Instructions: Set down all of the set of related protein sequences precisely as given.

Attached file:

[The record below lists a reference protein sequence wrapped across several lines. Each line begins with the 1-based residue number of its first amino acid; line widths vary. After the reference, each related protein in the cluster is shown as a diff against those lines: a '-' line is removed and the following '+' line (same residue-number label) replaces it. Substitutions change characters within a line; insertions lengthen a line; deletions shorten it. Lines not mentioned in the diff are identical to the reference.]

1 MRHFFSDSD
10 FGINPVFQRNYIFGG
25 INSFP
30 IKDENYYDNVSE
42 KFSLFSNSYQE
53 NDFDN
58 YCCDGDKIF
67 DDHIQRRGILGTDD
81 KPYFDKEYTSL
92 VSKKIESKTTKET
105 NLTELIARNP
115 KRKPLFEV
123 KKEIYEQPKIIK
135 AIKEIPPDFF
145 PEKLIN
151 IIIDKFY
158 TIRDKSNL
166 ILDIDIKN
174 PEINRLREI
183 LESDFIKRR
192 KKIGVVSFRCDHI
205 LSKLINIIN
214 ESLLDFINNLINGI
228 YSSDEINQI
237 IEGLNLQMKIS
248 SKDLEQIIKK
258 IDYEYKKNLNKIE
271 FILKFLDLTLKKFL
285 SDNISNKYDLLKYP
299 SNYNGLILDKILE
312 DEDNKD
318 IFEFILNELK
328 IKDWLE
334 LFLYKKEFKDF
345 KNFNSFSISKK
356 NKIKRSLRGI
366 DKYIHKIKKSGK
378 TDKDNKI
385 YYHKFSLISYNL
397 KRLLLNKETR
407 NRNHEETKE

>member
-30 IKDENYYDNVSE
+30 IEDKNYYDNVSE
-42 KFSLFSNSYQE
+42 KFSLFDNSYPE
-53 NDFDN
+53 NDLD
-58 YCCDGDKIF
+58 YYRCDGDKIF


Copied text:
[The record below lists a reference protein sequence wrapped across several lines. Each line begins with the 1-based residue number of its first amino acid; line widths vary. After the reference, each related protein in the cluster is shown as a diff against those lines: a '-' line is removed and the following '+' line (same residue-number label) replaces it. Substitutions change characters within a line; insertions lengthen a line; deletions shorten it. Lines not mentioned in the diff are identical to the reference.]

1 MRHFFSDSD
10 FGINPVFQRNYIFGG
25 INSFP
30 IKDENYYDNVSE
42 KFSLFSNSYQE
53 NDFDN
58 YCCDGDKIF
67 DDHIQRRGILGTDD
81 KPYFDKEYTSL
92 VSKKIESKTTKET
105 NLTELIARNP
115 KRKPLFEV
123 KKEIYEQPKIIK
135 AIKEIPPDFF
145 PEKLIN
151 IIIDKFY
158 TIRDKSNL
166 ILDIDIKN
174 PEINRLREI
183 LESDFIKRR
192 KKIGVVSFRCDHI
205 LSKLINIIN
214 ESLLDFINNLINGI
228 YSSDEINQI
237 IEGLNLQMKIS
248 SKDLEQIIKK
258 IDYEYKKNLNKIE
271 FILKFLDLTLKKFL
285 SDNISNKYDLLKYP
299 SNYNGLILDKILE
312 DEDNKD
318 IFEFILNELK
328 IKDWLE
334 LFLYKKEFKDF
345 KNFNSFSISKK
356 NKIKRSLRGI
366 DKYIHKIKKSGK
378 TDKDNKI
385 YYHKFSLISYNL
397 KRLLLNKETR
407 NRNHEETKE

>member
-30 IKDENYYDNVSE
+30 IEDKNYYDNVSE
-42 KFSLFSNSYQE
+42 KFSLFDNSYPE
-53 NDFDN
+53 NDLD
-58 YCCDGDKIF
+58 YYRCDGDKIF